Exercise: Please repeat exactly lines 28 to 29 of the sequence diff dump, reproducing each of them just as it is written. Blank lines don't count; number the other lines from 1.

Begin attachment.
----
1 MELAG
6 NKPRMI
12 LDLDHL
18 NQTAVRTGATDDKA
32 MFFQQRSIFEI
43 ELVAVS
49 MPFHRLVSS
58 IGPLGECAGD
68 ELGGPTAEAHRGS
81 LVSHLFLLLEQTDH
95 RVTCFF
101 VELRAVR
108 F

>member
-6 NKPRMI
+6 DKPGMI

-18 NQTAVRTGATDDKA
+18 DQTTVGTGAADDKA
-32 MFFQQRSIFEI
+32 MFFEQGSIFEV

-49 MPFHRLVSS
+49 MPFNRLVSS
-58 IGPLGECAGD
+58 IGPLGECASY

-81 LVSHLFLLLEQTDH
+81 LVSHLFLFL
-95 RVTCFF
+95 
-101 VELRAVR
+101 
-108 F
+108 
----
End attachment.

+95 
-101 VELRAVR